0201TXCelebratesStateBeefCo.cfm Malatya Haber Texas celebrates Federation of State Beef Councils' 50th anniversary
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Texas celebrates Federation of State Beef Councils' 50th anniversary


It was a presence well before the mandatory $1-per-head beef checkoff was created in 1985. And the Federation of State Beef Councils recognizes that presence, celebrating its 50th anniversary as a force for grassroots participation in beef checkoff programs.

The Federation was originally created as the Beef Industry Council of the National Live Stock and Meat Board in 1963. It moved to the National Cattlemen's Beef Association when the BIC and National Cattlemen's Association merged in 1996 to form NCBA. While it has had two homes in its lifetime, the Federation's role has not changed through the years, according to Texas Beef Council Chairman Ken Leiber, a beef producer from Fort Worth, Texas.

"The Federation allows producer interests and opinions to flow from the grassroots level up by having significant input in the workings of the national Beef Checkoff Program," said Leiber. "Fifty years ago producers recognized the importance of grassroots control which led to a unified state-national partnership to enhance beef demand-building efforts throughout the country."

By the time the BIC was created in 1963, many states had already created their own state checkoff programs, and supported a coordinated national effort that could build on their efforts. More states would soon join them; by 1980 another 25 states had formed councils. Today there are 45 state beef councils qualified by the Cattlemen's Beef Board to collect the $1-per-head mandatory national beef checkoff in their states.

The first voluntary beef checkoff program in Texas was formed in September 1954. The program grew out of studies which took place by the promotion subcommittee of the public relations committee of the Texas and Southwestern Cattle Raisers Association. This committee launched the Texas Beef Council, which was then developed as a separate and independent organization. Over 3,000 cattle producers joined the program by paying a self-assessment of 5 cents per head, with a $10 minimum. Allied industries and suppliers such as feed mills, banks and stockyards also contributed to financing the program.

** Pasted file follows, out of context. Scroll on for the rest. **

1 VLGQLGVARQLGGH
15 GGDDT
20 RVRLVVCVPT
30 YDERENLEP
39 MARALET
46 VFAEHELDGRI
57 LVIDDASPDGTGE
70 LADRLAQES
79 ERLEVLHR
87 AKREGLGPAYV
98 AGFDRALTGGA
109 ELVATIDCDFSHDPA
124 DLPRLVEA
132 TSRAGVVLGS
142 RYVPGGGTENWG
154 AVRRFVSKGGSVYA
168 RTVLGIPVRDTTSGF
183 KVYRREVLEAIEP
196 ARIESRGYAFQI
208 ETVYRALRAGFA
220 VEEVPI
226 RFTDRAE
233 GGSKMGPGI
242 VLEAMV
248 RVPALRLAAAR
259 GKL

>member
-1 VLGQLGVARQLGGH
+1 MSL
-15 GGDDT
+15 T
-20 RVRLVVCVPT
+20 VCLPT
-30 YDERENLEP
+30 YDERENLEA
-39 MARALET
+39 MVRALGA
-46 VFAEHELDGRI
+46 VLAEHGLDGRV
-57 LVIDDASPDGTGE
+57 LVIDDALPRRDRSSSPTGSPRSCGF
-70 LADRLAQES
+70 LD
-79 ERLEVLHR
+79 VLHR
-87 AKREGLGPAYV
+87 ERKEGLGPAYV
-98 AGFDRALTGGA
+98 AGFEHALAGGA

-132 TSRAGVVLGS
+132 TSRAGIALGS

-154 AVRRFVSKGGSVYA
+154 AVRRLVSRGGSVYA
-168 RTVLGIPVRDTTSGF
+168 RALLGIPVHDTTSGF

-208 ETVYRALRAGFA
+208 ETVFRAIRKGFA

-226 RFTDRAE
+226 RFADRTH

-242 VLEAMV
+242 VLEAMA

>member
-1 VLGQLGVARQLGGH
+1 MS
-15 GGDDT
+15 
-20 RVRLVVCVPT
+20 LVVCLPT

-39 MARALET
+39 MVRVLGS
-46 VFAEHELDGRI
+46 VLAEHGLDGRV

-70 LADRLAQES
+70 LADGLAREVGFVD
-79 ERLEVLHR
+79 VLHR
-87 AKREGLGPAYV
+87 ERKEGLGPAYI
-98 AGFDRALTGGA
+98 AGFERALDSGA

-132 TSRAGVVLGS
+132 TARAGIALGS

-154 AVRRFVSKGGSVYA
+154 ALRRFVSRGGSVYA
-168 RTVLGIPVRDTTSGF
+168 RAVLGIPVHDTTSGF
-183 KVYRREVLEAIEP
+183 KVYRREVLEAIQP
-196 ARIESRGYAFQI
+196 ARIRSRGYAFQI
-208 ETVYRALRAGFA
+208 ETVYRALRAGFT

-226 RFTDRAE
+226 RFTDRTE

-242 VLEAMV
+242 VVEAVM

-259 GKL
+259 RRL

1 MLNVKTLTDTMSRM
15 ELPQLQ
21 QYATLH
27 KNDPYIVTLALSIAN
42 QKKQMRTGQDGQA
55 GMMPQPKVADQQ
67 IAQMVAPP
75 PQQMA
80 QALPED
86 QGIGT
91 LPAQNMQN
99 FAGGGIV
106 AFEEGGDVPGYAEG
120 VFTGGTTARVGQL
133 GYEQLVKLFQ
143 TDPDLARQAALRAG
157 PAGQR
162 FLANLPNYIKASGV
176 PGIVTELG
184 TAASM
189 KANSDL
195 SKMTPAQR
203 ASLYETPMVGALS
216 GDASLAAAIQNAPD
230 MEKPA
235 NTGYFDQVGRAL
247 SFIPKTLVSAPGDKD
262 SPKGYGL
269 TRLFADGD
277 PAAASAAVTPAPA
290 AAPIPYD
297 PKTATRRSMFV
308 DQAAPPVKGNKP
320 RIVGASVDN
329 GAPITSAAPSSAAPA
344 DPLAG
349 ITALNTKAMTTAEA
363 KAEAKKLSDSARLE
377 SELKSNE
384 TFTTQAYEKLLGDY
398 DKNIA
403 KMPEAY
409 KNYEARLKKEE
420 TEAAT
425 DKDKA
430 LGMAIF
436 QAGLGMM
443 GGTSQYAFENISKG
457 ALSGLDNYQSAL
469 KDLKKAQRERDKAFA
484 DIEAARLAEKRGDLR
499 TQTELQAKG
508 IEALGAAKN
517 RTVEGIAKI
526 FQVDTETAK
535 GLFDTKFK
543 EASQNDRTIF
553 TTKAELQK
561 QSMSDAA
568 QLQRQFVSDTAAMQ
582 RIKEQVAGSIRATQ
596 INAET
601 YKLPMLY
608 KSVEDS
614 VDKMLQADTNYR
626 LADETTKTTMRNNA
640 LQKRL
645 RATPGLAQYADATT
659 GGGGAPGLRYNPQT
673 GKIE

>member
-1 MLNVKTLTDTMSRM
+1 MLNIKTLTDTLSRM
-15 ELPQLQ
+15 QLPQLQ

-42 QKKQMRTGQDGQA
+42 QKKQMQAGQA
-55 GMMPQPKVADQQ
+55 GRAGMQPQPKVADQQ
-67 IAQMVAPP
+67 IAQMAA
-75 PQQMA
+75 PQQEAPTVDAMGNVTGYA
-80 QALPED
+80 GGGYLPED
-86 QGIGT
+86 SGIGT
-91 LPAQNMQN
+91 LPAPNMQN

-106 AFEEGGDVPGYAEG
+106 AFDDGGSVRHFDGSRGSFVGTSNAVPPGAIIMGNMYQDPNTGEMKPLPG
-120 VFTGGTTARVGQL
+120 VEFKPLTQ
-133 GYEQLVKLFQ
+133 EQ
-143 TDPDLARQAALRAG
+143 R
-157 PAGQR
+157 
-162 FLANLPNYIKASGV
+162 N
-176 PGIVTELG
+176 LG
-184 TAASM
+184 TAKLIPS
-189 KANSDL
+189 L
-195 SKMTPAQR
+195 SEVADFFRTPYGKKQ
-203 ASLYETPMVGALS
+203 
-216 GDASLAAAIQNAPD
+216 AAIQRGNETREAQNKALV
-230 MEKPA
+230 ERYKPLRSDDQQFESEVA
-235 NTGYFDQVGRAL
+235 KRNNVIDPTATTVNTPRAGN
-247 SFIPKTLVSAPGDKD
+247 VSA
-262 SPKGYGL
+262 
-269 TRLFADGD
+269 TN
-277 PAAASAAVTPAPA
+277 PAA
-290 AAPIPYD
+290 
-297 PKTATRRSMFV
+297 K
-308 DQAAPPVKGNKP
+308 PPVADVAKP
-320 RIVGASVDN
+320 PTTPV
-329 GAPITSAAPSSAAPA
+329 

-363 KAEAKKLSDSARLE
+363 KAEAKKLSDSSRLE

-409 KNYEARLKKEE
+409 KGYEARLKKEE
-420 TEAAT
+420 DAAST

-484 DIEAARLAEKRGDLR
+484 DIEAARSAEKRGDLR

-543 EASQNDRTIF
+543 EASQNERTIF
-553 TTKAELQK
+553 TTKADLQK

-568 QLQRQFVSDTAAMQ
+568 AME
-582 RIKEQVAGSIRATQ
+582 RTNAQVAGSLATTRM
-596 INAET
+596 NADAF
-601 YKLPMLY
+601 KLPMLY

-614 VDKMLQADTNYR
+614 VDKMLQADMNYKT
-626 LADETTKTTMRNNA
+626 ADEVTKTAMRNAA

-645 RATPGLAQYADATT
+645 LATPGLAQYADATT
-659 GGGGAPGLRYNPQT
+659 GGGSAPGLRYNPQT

"The mandatory beef checkoff program began in 1986 forming our current organization," said Richard Wortham, Texas Beef Council executive vice president. "Still today, the Federation is the core of a solid state-national partnership. About 700 producers who sit on state beef council boards help make decisions about in-state promotions and supplements to national and international demand-building programs."

Beef Councils voted overwhelmingly in July, 2010 to maintain the partnership between the Federation and NCBA, while creating more independence for the Federation. Since that time, Federation leaders and staff have been working to perfect a structure that ensures greater independence, while still preserving a 16-year successful working relationship within NCBA.

Headquartered in Austin, the Texas Beef Council conducts the $1-per-head checkoff program for Texas beef producers. Its mission is to increase beef demand in the state through programs of beef promotion, research and education. The Texas Beef Council also helps fund national and international beef checkoff programs to increase marketing opportunities for the entire U.S. beef industry. For more information on this and other checkoff-funded programs, visit www.TexasBeef.org or call 800-846-4113.

Date: 3/4/2013

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